When mind and power meet – Jürgen Habermas‘ decision against the 225,000 Euro prize from Abu Dhabi
Jürgen Habermas originally wanted to accept a highly valuable (in terms of cash) book prize of the United Arab Emirates, the Sheikh Zayed Book Award, which was to be awarded to him with the distinction „Cultural Person of the Year“. More generally, this literary award includes annual rewards to „Arab writers, intellectuals, publishers, as well as young talents whose writings and translations have scholarly and objectively enriched Arab cultural, literary and social life.“ The main prize, one million dirhams (225,000 euros), is surely a lot of money. Probably the most important living German-speaking philosopher must have thought so, too. In fact, it is one of the most highly endowed awards for authors given anywhere in the world. Can a philosopher afford to turn down so much money, even if it comes from a state and government official that stands against the vast majority of the values of the communicative enlightenment that Habermas so strongly and committedly championed throughout his life? Freedom of expression and tolerance of criticism are surely among the most important values Habermas stands for. Abu Dhabi and its government officials, like so many countries in the Middle (Islamic) East, on the other hand, stand for the lack of freedom for people who are critical of the government and freely express their criticism, that is, for the systematic suppression of independent public opinion, and against any democratic pretensions. As in Europe before the late 18th century (and in some cases far beyond), the rulers there see themselves in a world in which they have absolute rights and governing powers via natura.
Incidentally, this is also particularly clear in the scientific field: natural scientists in particular were among those persecuted in the 18th century, and if you look at the number of Nobel Prize winners in physics, chemistry or medicine who come from Islamic countries today, you can quickly answer why this number is so limited. To date, just two scientific Nobel Prize winners have come from the Islamic cultural sphere: Abdus Salam, Pakistan, Nobel Prize in Physics in 1979, and Ahmed Zewail, Egypt, Nobel Prize in Chemistry in 1999.
Habermas initially overlooked the problems associated with the award of this prize and even emphasized how good it was that his books were also translated into Arabic and thus had an influence on philosophical thought there. In doing so, as he himself said, he had been strongly influenced by Jürgen Boos, the director of the Frankfurt Book Fair. Thus, Habermas himself says that Boos „dispelled concerns that were obvious.“ It was probably only after reading a SPIEGEL article that he changed his mind. So, while he says that money (or power) usually gets the upper hand, this is only in the short term. Literally, he wrote: „Today’s SPIEGEL article on this subject ends with the sentence. ‚Usually, when mind and power clash, power wins.‘ In the short term, yes; but in the longer term, I believe in the enlightening power of the critical word, if only it reaches the light of political publicity. For this, my books, thankfully translated into Arabic, are also sufficient.“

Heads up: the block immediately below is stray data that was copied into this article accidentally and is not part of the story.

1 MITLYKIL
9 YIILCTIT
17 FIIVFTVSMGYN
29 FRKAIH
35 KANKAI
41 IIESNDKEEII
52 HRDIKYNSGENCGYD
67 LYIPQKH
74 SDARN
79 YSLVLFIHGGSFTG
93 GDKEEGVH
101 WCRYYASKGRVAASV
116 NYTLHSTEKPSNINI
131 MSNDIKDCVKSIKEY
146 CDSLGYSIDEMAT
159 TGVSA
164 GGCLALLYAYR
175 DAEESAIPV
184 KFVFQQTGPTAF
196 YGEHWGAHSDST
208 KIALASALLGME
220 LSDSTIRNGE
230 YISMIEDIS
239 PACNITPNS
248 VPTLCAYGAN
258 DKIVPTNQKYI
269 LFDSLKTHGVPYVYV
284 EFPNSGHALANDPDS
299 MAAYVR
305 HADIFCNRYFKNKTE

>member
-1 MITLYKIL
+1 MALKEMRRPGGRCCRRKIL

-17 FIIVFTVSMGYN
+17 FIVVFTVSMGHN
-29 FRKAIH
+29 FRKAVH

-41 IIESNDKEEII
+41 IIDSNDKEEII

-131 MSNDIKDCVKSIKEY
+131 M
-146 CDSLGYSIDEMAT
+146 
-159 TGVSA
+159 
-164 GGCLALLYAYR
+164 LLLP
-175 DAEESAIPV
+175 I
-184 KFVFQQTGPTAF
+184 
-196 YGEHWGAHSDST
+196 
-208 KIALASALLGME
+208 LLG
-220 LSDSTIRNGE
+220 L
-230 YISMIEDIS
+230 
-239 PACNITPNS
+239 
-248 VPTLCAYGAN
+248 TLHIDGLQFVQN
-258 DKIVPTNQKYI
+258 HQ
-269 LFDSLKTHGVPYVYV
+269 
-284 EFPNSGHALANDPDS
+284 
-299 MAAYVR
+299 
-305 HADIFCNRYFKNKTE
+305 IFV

Such words weigh heavily historically, and a look at history shows the depth they can have. For it was the articulation of openly critical words to those in power during the Enlightenment, as difficult as they were and with what unpleasant consequences they were associated for their utterers, that made possible both the American and French revolutions, the most significant practical steps into modern democracy. It is no surprise, then, that Habermas received high praise for his words of rejection of the prize, even from Der Spiegel itself. The reporter there, Dietmar Pieper, wrote in a commentary of his own, „Habermas has shown himself to be open to new information and arguments – something that many people find difficult. In a 91-year-old who has produced a monumental life’s work, this undiminished intellectual agility seems sensational.“
But this insight is just not always so easy, even for Habermas. In today’s world, proximity to dictators even in distant foreign countries is often not very far and getting involved and benefiting significantly from it financially can be tempting. It is good that Habermas refused the offer from Abu Dhabi at the last moment.